How To Sleep Well When Away From Home

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Some people find it difficult to sleep well when they aren’t in their own home — and scientists may have figured out why. A June 2017 study published in the journal Current Biology suggested that we sleep with one-half of our brain alert during our first night in a new place.

Researchers at Brown University monitored people sleeping during their first night in a new environment, measuring brain activity on both sides of their brains. They occasionally played small beeping noises to see how the brain responded. The results showed that sounds played on the left side of the brain woke people up more often.

[Editor’s Note: The information provided should not be considered a substitute for professional advice. Please consult a sleep doctor or other medical expert if one has questions related to one’s own health.]

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But when the researchers repeated the experiment for the second night, noises on the left side didn’t wake people up as often. They hypothesize that the brain remains alert during the first night in a new space, but that it’s less vigilant on the second night.

“The environment is so new to us, we might need a surveillance system so we can monitor the surroundings and we can detect anything unusual,” study author Masako Tamaki said in a statement.

In other words: One-half of the brain acts as a kind of “night watchman,” looking out for any potential dangers. Because the brain remains more alert than usual, a person may sleep poorly or wake up feeling groggy the next day.

Luckily, there are some ways to make sleeping in a new place more comfortable. Here are a few things someone can do to make getting good rest a bit easier.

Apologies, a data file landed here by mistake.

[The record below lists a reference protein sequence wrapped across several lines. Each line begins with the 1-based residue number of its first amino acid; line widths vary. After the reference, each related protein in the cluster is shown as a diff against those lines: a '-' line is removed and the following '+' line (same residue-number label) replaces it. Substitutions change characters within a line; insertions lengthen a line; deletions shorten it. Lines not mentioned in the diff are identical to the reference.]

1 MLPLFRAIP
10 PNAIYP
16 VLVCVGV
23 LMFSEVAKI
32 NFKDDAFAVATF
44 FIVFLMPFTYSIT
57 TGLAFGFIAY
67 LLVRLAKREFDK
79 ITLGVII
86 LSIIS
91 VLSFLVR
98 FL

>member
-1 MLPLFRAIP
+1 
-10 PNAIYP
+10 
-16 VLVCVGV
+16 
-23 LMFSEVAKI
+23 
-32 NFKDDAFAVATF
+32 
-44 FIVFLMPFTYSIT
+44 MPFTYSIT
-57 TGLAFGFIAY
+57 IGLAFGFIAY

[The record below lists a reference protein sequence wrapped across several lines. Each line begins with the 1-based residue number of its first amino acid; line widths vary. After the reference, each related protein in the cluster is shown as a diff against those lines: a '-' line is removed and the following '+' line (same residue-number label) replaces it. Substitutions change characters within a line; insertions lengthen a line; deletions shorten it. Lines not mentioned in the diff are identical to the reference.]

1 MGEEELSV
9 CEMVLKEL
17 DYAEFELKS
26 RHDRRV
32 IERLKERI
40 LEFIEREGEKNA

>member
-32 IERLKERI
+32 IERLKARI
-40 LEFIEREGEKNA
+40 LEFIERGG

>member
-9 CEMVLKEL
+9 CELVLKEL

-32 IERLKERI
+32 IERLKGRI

Follow an evening routine as best as possible.

It might not be possible to follow one’s usual schedule to a T, but do what’s possible, signaling to the body that it’s time to wind down and rest. Don’t fall into any bad habits like scrolling through the phone right before bed just because it’s potentially uncomfortable in a new place.

Use a sleep mask.

If the room’s layout is unfamiliar, or there’s a light source that’s bothersome, blocking all that out will put a person more at ease. Plus, keeping one’s sleeping space as dark as possible is always a good thing.

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Try earplugs or white noise.

Blocking out unfamiliar sounds can be a huge help, whether that’s city traffic, nature noises, or the dulcet tones of a friend’s snoring. If one usually sleep listening to a certain sound, try the best to recreate it.

Do what’s possible to get comfortable with the temperature.

This can be tricky if staying with friends or family at their home, but see what can be adjusted — turn on a fan or open a window if the room is too toasty, and ask for an extra blanket or layer on warm PJs if it’s too cold to sleep.

[Editor’s Note: The information provided should not be considered a substitute for professional advice. Please consult a sleep doctor or other medical expert if one has questions related to one’s own health.]

Featured image: stefanolunardi/Shutterstock

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Joe Auer

Joe Auer is the editor of Mattress Clarity. He mainly focuses on mattress reviews and oversees the content across the site.

He likes things simple and take a straightforward, objective approach to his reviews. Joe has personally tested nearly 250 mattresses and always recommends people do their research before buying a new bed. He has been testing mattresses for over 5 years now, so he knows a thing or two when it comes to mattress selection. He has been cited as an authority in the industry by a number of large publications.

Joe has an undergraduate degree from Wake Forest University and an MBA from Columbia University.

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